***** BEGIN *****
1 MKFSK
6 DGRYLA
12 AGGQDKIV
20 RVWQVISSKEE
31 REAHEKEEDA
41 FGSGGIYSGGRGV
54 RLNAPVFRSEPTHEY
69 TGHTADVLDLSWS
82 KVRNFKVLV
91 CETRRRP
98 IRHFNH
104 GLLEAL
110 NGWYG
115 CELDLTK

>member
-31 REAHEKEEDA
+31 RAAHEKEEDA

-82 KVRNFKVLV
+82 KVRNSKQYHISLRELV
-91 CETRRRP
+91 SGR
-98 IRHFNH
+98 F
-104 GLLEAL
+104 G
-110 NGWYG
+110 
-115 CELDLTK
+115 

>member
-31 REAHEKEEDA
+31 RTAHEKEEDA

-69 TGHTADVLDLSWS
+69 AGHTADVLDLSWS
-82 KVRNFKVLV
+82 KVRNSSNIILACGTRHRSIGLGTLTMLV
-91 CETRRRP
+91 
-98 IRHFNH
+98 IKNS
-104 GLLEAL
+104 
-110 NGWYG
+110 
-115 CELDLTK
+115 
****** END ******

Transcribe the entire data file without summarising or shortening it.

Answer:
1 MKFSK
6 DGRYLA
12 AGGQDKIV
20 RVWQVISSKEE
31 REAHEKEEDA
41 FGSGGIYSGGRGV
54 RLNAPVFRSEPTHEY
69 TGHTADVLDLSWS
82 KVRNFKVLV
91 CETRRRP
98 IRHFNH
104 GLLEAL
110 NGWYG
115 CELDLTK

>member
-31 REAHEKEEDA
+31 RAAHEKEEDA

-82 KVRNFKVLV
+82 KVRNSKQYHISLRELV
-91 CETRRRP
+91 SGR
-98 IRHFNH
+98 F
-104 GLLEAL
+104 G
-110 NGWYG
+110 
-115 CELDLTK
+115 

>member
-31 REAHEKEEDA
+31 RTAHEKEEDA

-69 TGHTADVLDLSWS
+69 AGHTADVLDLSWS
-82 KVRNFKVLV
+82 KVRNSSNIILACGTRHRSIGLGTLTMLV
-91 CETRRRP
+91 
-98 IRHFNH
+98 IKNS
-104 GLLEAL
+104 
-110 NGWYG
+110 
-115 CELDLTK
+115 